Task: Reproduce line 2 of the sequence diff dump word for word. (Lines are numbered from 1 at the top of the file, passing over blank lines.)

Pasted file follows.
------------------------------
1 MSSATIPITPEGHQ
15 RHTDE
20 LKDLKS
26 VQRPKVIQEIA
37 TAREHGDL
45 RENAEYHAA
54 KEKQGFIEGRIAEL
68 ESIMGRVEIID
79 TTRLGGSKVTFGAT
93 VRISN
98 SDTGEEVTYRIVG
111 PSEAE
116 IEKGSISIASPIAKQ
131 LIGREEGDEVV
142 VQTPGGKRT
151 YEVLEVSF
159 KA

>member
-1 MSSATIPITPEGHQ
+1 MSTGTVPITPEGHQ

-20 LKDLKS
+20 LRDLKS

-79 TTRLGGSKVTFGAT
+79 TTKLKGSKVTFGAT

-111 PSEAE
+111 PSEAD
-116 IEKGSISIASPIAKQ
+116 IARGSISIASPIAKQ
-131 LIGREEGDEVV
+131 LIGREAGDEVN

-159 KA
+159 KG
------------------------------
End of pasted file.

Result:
15 RHTDE